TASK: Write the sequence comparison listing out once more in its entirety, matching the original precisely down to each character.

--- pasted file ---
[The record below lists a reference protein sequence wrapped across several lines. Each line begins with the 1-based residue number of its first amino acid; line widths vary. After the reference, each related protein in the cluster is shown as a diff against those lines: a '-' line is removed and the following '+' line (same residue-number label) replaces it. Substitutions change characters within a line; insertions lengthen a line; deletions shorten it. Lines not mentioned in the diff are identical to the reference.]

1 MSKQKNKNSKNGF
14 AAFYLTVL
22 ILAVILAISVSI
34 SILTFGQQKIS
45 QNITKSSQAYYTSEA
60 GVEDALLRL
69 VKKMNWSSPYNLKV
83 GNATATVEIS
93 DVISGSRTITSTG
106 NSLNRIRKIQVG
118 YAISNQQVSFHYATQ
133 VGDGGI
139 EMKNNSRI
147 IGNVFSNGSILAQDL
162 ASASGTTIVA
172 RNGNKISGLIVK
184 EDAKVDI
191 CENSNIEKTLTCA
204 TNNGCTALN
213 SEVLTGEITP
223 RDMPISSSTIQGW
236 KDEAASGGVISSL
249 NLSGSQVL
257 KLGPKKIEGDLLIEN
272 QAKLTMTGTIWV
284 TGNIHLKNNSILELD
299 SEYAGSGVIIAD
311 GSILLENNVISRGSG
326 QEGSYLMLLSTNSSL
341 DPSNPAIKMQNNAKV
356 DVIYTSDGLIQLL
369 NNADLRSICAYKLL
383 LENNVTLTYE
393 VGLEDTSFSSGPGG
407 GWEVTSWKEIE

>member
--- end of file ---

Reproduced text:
[The record below lists a reference protein sequence wrapped across several lines. Each line begins with the 1-based residue number of its first amino acid; line widths vary. After the reference, each related protein in the cluster is shown as a diff against those lines: a '-' line is removed and the following '+' line (same residue-number label) replaces it. Substitutions change characters within a line; insertions lengthen a line; deletions shorten it. Lines not mentioned in the diff are identical to the reference.]

1 MSKQKNKNSKNGF
14 AAFYLTVL
22 ILAVILAISVSI
34 SILTFGQQKIS
45 QNITKSSQAYYTSEA
60 GVEDALLRL
69 VKKMNWSSPYNLKV
83 GNATATVEIS
93 DVISGSRTITSTG
106 NSLNRIRKIQVG
118 YAISNQQVSFHYATQ
133 VGDGGI
139 EMKNNSRI
147 IGNVFSNGSILAQDL
162 ASASGTTIVA
172 RNGNKISGLIVK
184 EDAKVDI
191 CENSNIEKTLTCA
204 TNNGCTALN
213 SEVLTGEITP
223 RDMPISSSTIQGW
236 KDEAASGGVISSL
249 NLSGSQVL
257 KLGPKKIEGDLLIEN
272 QAKLTMTGTIWV
284 TGNIHLKNNSILELD
299 SEYAGSGVIIAD
311 GSILLENNVISRGSG
326 QEGSYLMLLSTNSSL
341 DPSNPAIKMQNNAKV
356 DVIYTSDGLIQLL
369 NNADLRSICAYKLL
383 LENNVTLTYE
393 VGLEDTSFSSGPGG
407 GWEVTSWKEIE

>member